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Saturday, September 3, 2016

Earthquakes strike again



Ground shattering development


Earthquakes happen all the time.  We hear about earthquakes in California very frequently.  Most people understand the fault line associated with California.  The famous San Andreas fault line has been the subject of many movies including the recent “San Andreas” starring Dwayne Johnson, the very sexy Carla Gugino and Alexandra Daddario(she has the most stunning eyes).  But what we don't hear often is about earthquakes in Oklahoma.
Earthquakes in Oklahoma are happening more frequently. Today Pawnee,OK was hit by an earthquake that could be felt as far away as Nebraska, Kansas, Arkansas and Texas to name a few.  Why is Oklahoma having earthquakes?


Whose "Fault" is it?

Oklahoma is the home of 12 fault lines capable of producing earthquakes like the 5.6 that hit recently which is tied for the largest from back in 2011.  Oklahoma is reported to have had nearly 400 small earthquakes last year.  The earthquakes are becoming more frequent and more powerful.  Why now?Some people believe that the earthquakes are directly related to fracking. Fracking is a means of oil extraction that forces a high pressure watery mixture into shale to force the lighter oil out. Fracking has caused massive economic booms in places like Texas and South Dakota.  Fracking isn't a new technology, but drilling techniques have advanced to make it much more profitable.  How can fracking cause earthquakes?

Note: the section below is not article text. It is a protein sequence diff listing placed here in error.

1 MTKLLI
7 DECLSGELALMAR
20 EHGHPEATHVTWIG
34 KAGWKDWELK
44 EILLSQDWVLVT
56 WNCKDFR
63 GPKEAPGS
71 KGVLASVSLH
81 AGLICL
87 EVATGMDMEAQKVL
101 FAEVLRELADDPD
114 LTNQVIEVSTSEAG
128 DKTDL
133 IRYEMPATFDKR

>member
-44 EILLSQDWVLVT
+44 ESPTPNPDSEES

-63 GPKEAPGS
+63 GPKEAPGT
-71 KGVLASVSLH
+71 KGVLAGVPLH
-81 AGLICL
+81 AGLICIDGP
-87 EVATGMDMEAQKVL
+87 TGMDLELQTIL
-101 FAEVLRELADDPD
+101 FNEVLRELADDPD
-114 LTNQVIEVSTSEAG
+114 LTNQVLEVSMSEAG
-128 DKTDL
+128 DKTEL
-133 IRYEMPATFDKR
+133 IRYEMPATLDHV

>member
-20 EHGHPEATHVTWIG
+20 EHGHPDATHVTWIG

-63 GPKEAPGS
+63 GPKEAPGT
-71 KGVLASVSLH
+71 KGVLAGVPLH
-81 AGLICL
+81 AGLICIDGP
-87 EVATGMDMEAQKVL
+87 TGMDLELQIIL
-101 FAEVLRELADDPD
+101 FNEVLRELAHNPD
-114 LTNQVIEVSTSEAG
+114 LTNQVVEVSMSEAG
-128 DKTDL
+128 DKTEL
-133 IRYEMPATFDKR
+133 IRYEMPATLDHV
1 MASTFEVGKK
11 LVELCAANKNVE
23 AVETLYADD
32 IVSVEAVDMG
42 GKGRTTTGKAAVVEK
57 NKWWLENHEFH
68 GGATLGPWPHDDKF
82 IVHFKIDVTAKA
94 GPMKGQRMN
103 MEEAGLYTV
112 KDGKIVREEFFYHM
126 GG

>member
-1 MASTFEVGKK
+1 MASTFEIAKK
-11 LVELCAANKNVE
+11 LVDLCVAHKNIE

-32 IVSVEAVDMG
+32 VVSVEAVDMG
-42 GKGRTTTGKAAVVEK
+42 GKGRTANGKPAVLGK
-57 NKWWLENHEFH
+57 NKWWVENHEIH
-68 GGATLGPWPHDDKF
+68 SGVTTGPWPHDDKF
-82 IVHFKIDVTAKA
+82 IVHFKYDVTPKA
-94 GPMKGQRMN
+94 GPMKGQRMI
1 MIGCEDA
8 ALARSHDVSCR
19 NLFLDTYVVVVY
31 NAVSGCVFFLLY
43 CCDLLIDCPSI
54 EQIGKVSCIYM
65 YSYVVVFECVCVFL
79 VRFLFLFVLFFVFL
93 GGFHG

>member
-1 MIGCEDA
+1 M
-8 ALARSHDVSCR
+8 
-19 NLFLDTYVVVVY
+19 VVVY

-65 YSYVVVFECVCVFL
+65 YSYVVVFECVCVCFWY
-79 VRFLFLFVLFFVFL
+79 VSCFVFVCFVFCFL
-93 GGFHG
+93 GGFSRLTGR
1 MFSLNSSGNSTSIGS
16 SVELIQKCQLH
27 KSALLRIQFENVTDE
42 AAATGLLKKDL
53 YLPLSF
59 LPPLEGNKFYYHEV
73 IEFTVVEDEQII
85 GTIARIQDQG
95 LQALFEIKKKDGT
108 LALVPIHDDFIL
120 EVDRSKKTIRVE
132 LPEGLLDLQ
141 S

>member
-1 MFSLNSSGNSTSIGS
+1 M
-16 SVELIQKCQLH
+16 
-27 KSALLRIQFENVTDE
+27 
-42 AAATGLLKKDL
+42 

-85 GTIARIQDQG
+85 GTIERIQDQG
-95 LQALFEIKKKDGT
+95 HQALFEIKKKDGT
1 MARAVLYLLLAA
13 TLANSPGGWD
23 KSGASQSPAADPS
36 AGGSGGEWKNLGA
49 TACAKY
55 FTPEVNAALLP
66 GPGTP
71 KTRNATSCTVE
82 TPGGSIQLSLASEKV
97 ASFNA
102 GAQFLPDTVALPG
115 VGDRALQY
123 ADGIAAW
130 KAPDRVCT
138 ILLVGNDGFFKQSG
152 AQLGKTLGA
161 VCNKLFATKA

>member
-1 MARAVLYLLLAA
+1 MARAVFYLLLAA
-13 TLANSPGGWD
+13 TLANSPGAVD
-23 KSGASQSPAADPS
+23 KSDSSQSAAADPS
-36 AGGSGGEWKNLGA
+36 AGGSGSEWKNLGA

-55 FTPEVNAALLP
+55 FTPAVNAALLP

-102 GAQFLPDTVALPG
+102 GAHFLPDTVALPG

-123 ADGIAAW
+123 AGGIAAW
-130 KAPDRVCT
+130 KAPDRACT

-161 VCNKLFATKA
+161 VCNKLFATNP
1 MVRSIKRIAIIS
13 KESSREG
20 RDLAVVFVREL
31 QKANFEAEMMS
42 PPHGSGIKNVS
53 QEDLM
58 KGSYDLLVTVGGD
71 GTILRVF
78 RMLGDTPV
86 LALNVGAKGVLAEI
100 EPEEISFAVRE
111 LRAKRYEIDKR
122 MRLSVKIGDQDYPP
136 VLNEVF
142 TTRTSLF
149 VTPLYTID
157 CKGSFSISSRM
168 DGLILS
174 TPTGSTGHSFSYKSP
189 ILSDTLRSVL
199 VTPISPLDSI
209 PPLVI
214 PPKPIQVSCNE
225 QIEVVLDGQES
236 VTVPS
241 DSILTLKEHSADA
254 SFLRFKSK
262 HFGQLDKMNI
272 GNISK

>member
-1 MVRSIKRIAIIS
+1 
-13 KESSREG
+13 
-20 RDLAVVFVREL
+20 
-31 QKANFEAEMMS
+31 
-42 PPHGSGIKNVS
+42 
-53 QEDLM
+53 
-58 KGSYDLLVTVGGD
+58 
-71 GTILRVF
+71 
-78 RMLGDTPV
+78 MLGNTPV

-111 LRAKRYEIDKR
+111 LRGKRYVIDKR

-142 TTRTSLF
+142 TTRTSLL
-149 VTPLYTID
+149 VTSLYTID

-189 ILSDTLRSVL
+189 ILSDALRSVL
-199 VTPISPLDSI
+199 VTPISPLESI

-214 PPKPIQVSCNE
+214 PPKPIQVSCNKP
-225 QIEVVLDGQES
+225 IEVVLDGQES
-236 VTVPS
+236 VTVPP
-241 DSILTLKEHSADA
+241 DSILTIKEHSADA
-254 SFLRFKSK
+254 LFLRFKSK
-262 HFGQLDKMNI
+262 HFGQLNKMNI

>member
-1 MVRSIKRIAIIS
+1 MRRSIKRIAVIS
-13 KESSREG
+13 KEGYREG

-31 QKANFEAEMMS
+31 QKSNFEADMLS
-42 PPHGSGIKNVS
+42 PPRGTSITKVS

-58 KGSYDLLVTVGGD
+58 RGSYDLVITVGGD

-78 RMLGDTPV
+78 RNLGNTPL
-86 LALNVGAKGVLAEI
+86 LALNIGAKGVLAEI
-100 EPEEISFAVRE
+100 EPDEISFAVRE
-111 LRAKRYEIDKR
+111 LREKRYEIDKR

No official studies have been able to conclude that fracking is indeed the cause.  The USGS has not been able to link the two events, but still some groups will issues findings that come up with results that earn them grant money.  



The knowledge gap

We don't know what exactly is causing the quakes, but we can be sure they will continue.  The worst part of an earthquake is there is no way to predict them.  Storm systems that cause hurricanes and Tornados can be tracked and prediction models are accurate enough(which isn't all that accurate) to warn us erring on the side of caution.  Hermine is the latest example. It was supposed to move inland gaining strength over the weekend and instead was downgraded.  Now it is poised to soak the coast and regain its strength.  
The biggest take away is natural disasters are cyclic and not predictable by current models. With all the technology we have today, we don't have the computing power to crunch the data required to accurately predict these devastating events(if only we had optical quantum computers).  There is so much still on this Earth that we don't fully understand, but we sure would like to think we do.

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